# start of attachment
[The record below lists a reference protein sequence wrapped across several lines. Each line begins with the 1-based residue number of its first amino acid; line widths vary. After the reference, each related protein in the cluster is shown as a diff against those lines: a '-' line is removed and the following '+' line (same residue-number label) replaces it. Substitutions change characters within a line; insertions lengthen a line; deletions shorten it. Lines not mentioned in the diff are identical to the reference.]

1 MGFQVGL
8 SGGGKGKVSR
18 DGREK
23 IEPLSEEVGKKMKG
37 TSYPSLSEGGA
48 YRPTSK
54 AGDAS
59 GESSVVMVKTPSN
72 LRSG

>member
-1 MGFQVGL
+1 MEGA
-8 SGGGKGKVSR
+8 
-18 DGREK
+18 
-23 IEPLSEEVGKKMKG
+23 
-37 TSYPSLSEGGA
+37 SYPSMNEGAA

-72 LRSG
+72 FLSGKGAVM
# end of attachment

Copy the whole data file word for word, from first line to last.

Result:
[The record below lists a reference protein sequence wrapped across several lines. Each line begins with the 1-based residue number of its first amino acid; line widths vary. After the reference, each related protein in the cluster is shown as a diff against those lines: a '-' line is removed and the following '+' line (same residue-number label) replaces it. Substitutions change characters within a line; insertions lengthen a line; deletions shorten it. Lines not mentioned in the diff are identical to the reference.]

1 MGFQVGL
8 SGGGKGKVSR
18 DGREK
23 IEPLSEEVGKKMKG
37 TSYPSLSEGGA
48 YRPTSK
54 AGDAS
59 GESSVVMVKTPSN
72 LRSG

>member
-1 MGFQVGL
+1 MEGA
-8 SGGGKGKVSR
+8 
-18 DGREK
+18 
-23 IEPLSEEVGKKMKG
+23 
-37 TSYPSLSEGGA
+37 SYPSMNEGAA

-72 LRSG
+72 FLSGKGAVM